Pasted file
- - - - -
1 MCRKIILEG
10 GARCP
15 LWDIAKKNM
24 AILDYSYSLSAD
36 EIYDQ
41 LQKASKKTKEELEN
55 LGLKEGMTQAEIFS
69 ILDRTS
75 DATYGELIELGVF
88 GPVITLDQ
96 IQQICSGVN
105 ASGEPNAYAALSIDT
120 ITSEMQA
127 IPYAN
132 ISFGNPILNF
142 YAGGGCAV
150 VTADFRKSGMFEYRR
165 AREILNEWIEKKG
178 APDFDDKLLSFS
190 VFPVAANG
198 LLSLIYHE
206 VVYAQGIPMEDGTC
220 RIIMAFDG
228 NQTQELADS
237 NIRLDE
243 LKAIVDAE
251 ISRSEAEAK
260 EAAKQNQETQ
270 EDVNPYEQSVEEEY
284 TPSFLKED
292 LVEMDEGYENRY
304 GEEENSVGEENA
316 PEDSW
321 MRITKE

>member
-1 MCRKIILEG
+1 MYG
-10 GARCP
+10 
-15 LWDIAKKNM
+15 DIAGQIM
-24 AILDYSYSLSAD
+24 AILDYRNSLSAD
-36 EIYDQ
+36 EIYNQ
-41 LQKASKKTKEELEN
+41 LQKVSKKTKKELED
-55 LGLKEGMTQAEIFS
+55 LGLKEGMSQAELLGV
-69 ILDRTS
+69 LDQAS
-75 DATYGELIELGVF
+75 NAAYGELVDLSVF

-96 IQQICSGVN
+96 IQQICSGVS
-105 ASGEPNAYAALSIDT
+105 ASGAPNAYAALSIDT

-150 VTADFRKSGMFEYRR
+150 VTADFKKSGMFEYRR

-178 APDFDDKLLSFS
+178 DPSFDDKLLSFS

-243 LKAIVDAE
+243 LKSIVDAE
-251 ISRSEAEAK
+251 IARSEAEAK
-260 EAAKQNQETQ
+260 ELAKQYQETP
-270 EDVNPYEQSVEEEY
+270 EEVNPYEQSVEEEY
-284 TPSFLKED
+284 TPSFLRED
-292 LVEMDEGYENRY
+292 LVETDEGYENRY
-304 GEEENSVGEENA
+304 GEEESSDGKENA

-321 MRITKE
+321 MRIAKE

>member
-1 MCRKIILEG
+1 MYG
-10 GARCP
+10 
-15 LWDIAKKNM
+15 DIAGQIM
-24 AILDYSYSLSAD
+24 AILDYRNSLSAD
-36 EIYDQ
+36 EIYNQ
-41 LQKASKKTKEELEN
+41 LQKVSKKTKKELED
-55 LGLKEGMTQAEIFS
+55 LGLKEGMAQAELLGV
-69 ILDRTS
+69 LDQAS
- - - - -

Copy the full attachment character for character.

1 MCRKIILEG
10 GARCP
15 LWDIAKKNM
24 AILDYSYSLSAD
36 EIYDQ
41 LQKASKKTKEELEN
55 LGLKEGMTQAEIFS
69 ILDRTS
75 DATYGELIELGVF
88 GPVITLDQ
96 IQQICSGVN
105 ASGEPNAYAALSIDT
120 ITSEMQA
127 IPYAN
132 ISFGNPILNF
142 YAGGGCAV
150 VTADFRKSGMFEYRR
165 AREILNEWIEKKG
178 APDFDDKLLSFS
190 VFPVAANG
198 LLSLIYHE
206 VVYAQGIPMEDGTC
220 RIIMAFDG
228 NQTQELADS
237 NIRLDE
243 LKAIVDAE
251 ISRSEAEAK
260 EAAKQNQETQ
270 EDVNPYEQSVEEEY
284 TPSFLKED
292 LVEMDEGYENRY
304 GEEENSVGEENA
316 PEDSW
321 MRITKE

>member
-1 MCRKIILEG
+1 MYG
-10 GARCP
+10 
-15 LWDIAKKNM
+15 DIAGQIM
-24 AILDYSYSLSAD
+24 AILDYRNSLSAD
-36 EIYDQ
+36 EIYNQ
-41 LQKASKKTKEELEN
+41 LQKVSKKTKKELED
-55 LGLKEGMTQAEIFS
+55 LGLKEGMSQAELLGV
-69 ILDRTS
+69 LDQAS
-75 DATYGELIELGVF
+75 NAAYGELVDLSVF

-96 IQQICSGVN
+96 IQQICSGVS
-105 ASGEPNAYAALSIDT
+105 ASGAPNAYAALSIDT

-150 VTADFRKSGMFEYRR
+150 VTADFKKSGMFEYRR

-178 APDFDDKLLSFS
+178 DPSFDDKLLSFS

-243 LKAIVDAE
+243 LKSIVDAE
-251 ISRSEAEAK
+251 IARSEAEAK
-260 EAAKQNQETQ
+260 ELAKQYQETP
-270 EDVNPYEQSVEEEY
+270 EEVNPYEQSVEEEY
-284 TPSFLKED
+284 TPSFLRED
-292 LVEMDEGYENRY
+292 LVETDEGYENRY
-304 GEEENSVGEENA
+304 GEEESSDGKENA

-321 MRITKE
+321 MRIAKE

>member
-1 MCRKIILEG
+1 MYG
-10 GARCP
+10 
-15 LWDIAKKNM
+15 DIAGQIM
-24 AILDYSYSLSAD
+24 AILDYRNSLSAD
-36 EIYDQ
+36 EIYNQ
-41 LQKASKKTKEELEN
+41 LQKVSKKTKKELED
-55 LGLKEGMTQAEIFS
+55 LGLKEGMAQAELLGV
-69 ILDRTS
+69 LDQAS